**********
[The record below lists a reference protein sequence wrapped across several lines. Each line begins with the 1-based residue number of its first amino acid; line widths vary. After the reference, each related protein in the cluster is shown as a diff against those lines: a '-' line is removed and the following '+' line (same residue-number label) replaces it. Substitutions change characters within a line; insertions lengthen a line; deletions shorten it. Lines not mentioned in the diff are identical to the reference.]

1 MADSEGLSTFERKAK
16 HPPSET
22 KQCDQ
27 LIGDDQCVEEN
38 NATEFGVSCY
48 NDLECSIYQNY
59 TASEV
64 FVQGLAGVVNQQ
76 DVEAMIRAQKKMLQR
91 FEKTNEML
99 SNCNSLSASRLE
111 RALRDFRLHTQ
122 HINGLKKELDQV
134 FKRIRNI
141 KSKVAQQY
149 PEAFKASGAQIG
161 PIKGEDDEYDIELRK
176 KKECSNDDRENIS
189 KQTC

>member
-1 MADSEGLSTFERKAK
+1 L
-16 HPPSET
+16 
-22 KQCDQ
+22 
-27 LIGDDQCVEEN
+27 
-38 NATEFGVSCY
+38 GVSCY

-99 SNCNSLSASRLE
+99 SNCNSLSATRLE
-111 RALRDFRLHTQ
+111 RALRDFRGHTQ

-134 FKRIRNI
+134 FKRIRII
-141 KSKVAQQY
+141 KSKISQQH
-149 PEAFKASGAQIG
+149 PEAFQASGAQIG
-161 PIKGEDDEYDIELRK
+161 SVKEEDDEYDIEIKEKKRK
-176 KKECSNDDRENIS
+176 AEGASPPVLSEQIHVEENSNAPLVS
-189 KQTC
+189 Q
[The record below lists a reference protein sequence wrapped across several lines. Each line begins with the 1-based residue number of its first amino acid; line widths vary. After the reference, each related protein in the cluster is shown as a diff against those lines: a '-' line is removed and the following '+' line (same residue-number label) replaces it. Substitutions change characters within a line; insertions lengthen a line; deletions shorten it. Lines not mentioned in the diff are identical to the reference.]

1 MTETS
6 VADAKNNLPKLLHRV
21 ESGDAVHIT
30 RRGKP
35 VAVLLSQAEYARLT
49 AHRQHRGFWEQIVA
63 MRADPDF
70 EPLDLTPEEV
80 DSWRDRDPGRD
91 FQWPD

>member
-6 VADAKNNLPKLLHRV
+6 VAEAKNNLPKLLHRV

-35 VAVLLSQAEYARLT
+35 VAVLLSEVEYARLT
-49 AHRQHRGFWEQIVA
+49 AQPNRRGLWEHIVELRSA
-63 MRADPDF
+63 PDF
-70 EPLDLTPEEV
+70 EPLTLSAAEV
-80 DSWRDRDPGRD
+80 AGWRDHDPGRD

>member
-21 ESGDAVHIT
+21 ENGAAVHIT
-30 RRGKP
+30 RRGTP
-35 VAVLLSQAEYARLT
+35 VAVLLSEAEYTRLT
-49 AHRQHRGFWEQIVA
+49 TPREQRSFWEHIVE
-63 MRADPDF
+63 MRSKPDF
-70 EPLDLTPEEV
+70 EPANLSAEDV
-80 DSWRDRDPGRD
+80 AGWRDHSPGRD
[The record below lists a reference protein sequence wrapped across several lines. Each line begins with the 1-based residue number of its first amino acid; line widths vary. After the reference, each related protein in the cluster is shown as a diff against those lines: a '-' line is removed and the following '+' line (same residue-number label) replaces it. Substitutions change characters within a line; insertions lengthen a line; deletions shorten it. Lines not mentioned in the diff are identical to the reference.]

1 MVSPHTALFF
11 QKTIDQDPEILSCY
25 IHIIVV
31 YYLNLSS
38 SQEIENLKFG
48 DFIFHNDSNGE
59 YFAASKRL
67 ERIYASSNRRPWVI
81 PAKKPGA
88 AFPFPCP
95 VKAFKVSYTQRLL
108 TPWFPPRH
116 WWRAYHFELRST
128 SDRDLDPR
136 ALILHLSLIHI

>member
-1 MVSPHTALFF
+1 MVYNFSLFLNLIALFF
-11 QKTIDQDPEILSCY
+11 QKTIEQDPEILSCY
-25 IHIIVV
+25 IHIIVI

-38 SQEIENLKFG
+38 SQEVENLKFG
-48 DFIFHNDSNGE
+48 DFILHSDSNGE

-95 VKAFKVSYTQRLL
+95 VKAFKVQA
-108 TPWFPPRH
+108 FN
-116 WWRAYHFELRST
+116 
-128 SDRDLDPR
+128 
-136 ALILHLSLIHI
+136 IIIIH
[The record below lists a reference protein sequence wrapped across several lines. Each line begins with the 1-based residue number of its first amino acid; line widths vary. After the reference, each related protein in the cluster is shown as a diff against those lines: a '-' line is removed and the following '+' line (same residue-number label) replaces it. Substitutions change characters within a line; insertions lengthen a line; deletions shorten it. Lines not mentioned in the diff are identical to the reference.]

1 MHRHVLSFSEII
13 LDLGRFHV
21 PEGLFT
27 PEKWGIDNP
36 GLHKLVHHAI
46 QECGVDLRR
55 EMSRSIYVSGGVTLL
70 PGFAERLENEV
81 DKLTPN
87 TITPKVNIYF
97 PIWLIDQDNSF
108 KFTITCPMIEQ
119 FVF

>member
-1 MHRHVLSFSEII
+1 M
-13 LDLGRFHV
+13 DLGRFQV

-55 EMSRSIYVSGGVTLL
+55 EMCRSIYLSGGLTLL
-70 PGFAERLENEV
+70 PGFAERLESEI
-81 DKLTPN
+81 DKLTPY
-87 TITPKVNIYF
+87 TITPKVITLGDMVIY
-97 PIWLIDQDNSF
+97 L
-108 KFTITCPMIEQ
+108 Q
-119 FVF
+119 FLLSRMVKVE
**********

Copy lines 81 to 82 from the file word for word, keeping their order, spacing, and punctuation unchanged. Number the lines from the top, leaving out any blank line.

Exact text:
-63 MRADPDF
+63 MRSKPDF